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Steve Smoger discusses Khan-Peterson, Cotto-Margarito II stoppage
NEW YORK Steve Smoger is in his 29th-year and was officiating his 168th career title bout on Dec. 3 when RING No. 1-rated junior middleweigh Miguel Cotto stopped Antonio Margarito in the 10th round for a successful defense of his WBC belt before a sellout crowd of 21, 239 at Madison Square Garden on HBO Pay Per View.
In victory, Cotto avenged an 11th-round knockout loss of July, 2008, when Margarito dethroned him as WBA welterweight beltholder.
Cotto-Margarito ended somewhat controversially, with ringside doctors advising Smoger, against his desires, to wave an end to the bout as a result of Margarito's swollen and badly closed right eye. An encounter with Manny Pacquiao some 13 months earlier had produced similar results, fracturing Margarito's right orbital bone to the point that the area required three surgeries to repair.
As a result of the injury against Pacquiao, Margarito was not cleared by the New York State Athletic Commision to fight Cotto until Nov. 23. Margarito, nevertheless, argued that the fight was stopped prematurely, claiming that he was coming on and was on his way toward repeating his initial conquest of Cotto.
In this Q&A, Smoger told ******.com that he agreed with Margarito. Smoger's track record is one of allowing fights to be contested to their violent conclusion, mainly meaning that the fighters' fists or their corners stop bouts that do not last through to the decision.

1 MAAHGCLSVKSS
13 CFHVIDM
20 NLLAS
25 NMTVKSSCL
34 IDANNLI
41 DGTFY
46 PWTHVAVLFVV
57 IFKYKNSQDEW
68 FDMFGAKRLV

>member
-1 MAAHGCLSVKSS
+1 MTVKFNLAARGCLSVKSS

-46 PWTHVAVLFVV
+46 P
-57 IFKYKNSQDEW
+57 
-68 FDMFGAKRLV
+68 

When the area around the right eye of junior middleweight Pawel Wolak became swollen to the size of a softball during his 10-round, majority draw with Delvin Rodriguez in July, for example, Smoger allowed the fight to continue to its conclusion.
"Smoger's credentials are that he refereed the first Wolak-Rodriguez fight and with Wolak's eye really swollen, he let the fight continue to the end," said Top Rank Inc. CEO Bob Arum. "So Smoger is a gutty guy. He has balls. He's a balsy referee, and I think that that's what people want to see."
Smoger also spoke to ******.com regarding last Saturday night's upset split-decision victory by RING No. 2-rated Lamont Peterson that dethroned RING No. 3-rated Amir Khan as IBF and WBA beltholder.
Khan was deducted one point each during the the seventh and 12th rounds by Virginia's Joe Cooper, who was chosen by the Washington, D.C., Boxing and Wrestling Commission from a list of four judges provided by the IBF, according to the organization's Championships Chairman, Lindsay Tucker.
Khan was penalized for pushing Peterson's head down in the seventh, and for shoving Peterson away in the 12th. Others on the list of referees provided by the IBF included New Jersey's Eddie Cotton, Pennsylvania's Ernest Sharif and Michigan's Sam Williams.
******.com: Your thoughts on the Khan-Peterson fight and the sentiment surrounding the penalties assessed against Khan by the referee?
Steve Smoger: Well I can't comment on a fellow brother referee, but I will tell you that in my career, I have never seen such an accentuation on the "foul of pushing."
In my view, a fighter who is endeavoring to evade a clinch or move out can sometimes try to execute what may appear to be a push, but he's seeking an advantage in order that he get his inside combinations off.
If one fighter is endeavoring to clinch, and another fighter -- I always maintain that if a fighter does not want to be held, then he can work his way out.
Sometimes that entails breaking away from the other fighter, which could be conceived as "pushing." In my career, I have never -- N-E-V-E-R-- taken a point for pushing.